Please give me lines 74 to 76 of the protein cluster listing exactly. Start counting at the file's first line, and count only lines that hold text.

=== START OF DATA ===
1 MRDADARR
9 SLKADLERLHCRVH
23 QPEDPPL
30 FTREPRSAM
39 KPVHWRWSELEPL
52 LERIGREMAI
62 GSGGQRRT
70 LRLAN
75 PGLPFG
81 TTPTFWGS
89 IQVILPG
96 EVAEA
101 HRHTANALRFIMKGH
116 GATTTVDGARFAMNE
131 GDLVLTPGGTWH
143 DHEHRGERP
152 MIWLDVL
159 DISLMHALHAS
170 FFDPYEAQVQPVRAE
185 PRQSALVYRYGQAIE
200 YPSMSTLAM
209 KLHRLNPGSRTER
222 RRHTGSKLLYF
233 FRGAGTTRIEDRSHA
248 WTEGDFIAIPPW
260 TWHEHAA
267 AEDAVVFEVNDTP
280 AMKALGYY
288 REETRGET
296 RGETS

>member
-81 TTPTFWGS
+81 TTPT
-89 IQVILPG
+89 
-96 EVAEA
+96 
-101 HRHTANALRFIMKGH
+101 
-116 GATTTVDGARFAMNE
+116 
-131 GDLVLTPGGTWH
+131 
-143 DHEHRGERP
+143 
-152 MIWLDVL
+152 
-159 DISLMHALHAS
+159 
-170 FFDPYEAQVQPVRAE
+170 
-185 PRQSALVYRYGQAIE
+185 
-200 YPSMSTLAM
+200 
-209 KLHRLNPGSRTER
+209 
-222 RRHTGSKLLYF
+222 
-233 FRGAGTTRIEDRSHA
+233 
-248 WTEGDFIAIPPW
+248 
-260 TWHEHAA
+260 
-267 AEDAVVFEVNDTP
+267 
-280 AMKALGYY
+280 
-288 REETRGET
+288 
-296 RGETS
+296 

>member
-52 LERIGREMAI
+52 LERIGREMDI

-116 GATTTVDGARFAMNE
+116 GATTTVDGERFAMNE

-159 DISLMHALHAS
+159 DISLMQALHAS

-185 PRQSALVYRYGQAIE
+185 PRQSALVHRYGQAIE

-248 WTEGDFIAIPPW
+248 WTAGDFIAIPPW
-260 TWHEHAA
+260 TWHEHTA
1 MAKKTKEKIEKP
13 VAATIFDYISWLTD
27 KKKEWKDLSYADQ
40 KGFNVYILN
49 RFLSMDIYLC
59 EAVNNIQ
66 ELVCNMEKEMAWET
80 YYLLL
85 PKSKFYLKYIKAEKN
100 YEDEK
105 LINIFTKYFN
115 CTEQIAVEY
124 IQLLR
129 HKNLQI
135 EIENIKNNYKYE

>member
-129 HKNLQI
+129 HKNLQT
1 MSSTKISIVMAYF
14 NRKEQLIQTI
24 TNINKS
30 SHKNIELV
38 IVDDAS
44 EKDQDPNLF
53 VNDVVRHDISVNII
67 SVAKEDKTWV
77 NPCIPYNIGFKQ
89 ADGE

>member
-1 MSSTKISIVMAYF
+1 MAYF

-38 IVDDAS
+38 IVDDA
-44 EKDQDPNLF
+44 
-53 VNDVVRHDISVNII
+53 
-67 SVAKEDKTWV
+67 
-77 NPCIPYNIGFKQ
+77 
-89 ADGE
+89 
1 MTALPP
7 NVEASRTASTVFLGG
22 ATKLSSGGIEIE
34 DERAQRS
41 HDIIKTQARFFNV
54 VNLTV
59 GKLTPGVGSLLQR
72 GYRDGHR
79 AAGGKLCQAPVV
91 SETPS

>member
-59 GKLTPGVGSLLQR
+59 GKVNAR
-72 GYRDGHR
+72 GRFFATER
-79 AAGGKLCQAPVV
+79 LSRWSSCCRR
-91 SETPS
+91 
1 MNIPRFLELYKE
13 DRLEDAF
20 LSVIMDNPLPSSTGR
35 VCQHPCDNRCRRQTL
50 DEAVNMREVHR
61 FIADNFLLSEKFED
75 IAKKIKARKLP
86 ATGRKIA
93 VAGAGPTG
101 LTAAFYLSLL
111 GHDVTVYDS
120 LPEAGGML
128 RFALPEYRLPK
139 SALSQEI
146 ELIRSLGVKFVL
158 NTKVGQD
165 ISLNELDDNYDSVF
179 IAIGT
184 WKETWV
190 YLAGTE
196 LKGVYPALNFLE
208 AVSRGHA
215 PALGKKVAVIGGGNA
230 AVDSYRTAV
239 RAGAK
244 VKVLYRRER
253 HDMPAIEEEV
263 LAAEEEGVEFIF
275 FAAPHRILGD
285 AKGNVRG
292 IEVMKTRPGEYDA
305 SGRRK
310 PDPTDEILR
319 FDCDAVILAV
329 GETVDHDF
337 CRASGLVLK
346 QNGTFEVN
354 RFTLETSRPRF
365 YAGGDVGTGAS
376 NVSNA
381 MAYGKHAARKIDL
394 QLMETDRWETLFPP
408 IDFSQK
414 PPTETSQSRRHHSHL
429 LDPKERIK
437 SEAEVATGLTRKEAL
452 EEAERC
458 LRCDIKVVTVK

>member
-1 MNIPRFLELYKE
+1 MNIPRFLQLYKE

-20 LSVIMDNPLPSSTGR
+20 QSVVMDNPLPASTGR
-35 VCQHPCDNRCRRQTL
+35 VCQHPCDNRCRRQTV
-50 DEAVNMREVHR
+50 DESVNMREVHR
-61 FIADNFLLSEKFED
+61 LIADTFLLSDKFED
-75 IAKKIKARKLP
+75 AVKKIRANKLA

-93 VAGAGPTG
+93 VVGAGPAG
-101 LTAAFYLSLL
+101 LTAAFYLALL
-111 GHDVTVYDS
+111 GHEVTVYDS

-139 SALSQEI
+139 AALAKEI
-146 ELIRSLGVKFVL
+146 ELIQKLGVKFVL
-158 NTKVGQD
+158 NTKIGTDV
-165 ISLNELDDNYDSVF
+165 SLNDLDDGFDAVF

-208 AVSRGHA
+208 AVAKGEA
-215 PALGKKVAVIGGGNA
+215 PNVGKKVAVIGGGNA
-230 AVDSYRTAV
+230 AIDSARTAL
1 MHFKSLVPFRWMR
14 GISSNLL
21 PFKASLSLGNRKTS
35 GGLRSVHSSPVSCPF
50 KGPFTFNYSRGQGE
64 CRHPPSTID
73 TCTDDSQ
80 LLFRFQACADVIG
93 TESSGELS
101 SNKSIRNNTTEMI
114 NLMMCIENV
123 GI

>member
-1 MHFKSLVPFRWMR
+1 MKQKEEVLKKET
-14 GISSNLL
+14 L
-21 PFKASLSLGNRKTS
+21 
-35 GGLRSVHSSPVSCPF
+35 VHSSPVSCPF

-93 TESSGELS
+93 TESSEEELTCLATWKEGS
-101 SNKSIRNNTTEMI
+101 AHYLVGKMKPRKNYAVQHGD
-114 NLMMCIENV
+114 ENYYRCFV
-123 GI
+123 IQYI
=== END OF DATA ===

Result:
>member
-52 LERIGREMAI
+52 LERIGREMDI